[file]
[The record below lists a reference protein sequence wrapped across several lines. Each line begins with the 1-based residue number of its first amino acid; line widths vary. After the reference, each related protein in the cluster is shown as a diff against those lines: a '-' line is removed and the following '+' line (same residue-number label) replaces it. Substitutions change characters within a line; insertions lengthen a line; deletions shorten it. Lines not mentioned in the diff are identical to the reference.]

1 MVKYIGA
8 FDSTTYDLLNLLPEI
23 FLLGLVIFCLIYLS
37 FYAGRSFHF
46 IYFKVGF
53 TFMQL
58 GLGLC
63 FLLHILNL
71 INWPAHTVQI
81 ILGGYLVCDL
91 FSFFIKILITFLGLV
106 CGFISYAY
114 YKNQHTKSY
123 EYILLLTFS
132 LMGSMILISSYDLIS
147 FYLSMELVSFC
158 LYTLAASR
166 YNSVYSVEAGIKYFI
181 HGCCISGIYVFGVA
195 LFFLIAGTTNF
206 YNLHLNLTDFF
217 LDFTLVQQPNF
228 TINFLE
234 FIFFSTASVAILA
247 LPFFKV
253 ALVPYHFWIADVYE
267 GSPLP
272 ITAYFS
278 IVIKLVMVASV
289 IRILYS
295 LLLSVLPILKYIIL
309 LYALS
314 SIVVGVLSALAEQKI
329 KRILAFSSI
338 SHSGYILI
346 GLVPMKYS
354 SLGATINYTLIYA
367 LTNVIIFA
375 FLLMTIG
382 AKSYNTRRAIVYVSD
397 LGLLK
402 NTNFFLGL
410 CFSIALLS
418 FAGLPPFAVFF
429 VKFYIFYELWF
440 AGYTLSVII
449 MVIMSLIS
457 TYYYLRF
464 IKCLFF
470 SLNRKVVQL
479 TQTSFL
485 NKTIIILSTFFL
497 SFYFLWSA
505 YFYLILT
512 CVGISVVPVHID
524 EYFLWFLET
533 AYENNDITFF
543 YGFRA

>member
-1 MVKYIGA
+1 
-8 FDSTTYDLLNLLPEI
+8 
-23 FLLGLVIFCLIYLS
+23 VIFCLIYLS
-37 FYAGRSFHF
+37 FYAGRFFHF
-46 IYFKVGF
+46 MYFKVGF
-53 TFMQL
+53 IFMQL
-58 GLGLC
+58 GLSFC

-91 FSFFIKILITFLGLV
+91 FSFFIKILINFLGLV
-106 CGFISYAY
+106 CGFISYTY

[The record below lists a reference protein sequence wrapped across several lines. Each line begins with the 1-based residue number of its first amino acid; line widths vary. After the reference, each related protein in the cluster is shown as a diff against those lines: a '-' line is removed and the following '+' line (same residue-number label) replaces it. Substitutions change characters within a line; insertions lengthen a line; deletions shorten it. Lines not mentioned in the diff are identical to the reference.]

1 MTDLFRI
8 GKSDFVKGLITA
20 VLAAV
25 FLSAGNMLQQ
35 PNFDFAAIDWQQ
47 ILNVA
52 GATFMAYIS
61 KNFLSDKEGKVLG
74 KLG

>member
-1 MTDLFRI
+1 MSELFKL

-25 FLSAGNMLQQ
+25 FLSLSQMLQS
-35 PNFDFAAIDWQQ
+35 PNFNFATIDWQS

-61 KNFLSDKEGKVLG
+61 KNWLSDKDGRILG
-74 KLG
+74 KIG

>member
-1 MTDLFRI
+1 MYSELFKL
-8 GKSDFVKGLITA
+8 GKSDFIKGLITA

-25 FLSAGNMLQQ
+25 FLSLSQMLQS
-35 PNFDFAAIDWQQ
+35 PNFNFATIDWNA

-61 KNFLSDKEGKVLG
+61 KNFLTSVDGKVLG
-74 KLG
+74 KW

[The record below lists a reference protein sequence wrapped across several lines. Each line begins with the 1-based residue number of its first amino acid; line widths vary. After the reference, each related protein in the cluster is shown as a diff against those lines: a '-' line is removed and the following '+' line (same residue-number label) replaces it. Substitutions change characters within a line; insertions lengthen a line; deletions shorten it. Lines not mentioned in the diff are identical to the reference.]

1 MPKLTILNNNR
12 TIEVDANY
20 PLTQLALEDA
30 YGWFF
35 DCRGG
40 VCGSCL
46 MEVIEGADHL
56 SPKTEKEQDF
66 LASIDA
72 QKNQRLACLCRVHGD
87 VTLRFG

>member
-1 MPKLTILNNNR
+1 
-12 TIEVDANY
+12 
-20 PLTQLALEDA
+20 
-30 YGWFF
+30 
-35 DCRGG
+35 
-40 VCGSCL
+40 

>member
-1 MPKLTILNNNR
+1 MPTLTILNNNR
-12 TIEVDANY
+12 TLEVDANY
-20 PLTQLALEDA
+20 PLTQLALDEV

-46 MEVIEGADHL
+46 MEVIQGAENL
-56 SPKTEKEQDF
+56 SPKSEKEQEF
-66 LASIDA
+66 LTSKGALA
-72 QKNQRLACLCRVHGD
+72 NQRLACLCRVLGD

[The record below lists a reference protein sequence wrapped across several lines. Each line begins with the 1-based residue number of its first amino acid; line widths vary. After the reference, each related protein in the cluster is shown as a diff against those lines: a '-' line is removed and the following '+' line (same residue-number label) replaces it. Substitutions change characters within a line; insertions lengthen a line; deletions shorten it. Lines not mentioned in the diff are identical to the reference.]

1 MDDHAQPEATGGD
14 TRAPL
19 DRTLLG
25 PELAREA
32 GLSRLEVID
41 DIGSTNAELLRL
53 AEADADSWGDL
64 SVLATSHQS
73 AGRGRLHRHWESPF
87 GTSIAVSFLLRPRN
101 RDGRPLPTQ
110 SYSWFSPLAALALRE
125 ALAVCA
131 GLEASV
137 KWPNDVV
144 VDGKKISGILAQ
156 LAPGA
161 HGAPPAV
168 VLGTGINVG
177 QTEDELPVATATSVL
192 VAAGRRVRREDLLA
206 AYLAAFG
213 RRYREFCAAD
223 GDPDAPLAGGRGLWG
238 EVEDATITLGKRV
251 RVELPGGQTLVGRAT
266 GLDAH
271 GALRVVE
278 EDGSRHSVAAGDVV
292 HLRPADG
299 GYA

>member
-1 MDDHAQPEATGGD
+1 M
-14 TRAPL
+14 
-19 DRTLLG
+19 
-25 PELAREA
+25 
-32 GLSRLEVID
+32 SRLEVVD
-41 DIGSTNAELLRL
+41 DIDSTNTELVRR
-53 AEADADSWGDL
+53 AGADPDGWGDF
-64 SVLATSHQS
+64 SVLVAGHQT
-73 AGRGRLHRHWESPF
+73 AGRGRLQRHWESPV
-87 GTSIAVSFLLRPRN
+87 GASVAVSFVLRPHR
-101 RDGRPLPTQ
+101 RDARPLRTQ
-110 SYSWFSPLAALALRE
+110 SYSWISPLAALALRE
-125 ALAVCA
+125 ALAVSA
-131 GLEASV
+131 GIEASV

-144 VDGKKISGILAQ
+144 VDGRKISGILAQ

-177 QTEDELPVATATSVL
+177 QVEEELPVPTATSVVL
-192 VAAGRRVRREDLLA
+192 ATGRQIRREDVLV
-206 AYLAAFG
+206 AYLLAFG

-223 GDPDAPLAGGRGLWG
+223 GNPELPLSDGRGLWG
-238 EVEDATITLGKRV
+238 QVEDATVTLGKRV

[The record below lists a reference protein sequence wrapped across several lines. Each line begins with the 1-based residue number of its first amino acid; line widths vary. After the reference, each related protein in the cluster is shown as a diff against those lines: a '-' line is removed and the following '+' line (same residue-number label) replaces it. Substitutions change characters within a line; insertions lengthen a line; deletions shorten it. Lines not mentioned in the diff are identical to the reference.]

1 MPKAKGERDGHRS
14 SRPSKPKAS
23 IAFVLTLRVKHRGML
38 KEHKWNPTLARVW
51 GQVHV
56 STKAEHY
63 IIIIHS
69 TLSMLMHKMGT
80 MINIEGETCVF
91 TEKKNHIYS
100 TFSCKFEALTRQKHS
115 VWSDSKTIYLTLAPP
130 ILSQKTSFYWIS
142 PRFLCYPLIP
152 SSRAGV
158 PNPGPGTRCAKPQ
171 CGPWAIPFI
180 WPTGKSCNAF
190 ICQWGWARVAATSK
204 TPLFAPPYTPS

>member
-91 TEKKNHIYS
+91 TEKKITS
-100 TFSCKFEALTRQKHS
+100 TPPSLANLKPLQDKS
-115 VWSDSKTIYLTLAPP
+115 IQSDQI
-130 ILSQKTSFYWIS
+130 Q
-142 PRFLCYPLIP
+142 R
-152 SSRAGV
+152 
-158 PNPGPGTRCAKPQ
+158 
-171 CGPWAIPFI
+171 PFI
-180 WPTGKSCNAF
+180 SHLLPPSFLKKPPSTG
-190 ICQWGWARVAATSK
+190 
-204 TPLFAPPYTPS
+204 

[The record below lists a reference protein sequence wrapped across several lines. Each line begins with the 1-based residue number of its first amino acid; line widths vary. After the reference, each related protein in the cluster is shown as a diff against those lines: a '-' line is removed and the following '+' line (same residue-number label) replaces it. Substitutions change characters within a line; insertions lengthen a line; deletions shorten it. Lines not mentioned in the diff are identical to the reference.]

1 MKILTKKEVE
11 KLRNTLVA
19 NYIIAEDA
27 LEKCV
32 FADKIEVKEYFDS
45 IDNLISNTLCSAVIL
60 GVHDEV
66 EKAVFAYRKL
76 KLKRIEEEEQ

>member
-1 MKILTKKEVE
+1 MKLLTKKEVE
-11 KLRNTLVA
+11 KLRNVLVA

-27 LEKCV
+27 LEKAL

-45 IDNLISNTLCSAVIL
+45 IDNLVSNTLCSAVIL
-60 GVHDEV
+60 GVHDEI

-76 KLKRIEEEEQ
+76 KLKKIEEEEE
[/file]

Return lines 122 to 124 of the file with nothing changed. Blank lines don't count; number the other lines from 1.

66 LASIDA
72 QKNQRLACLCRVHGD
87 VTLRFG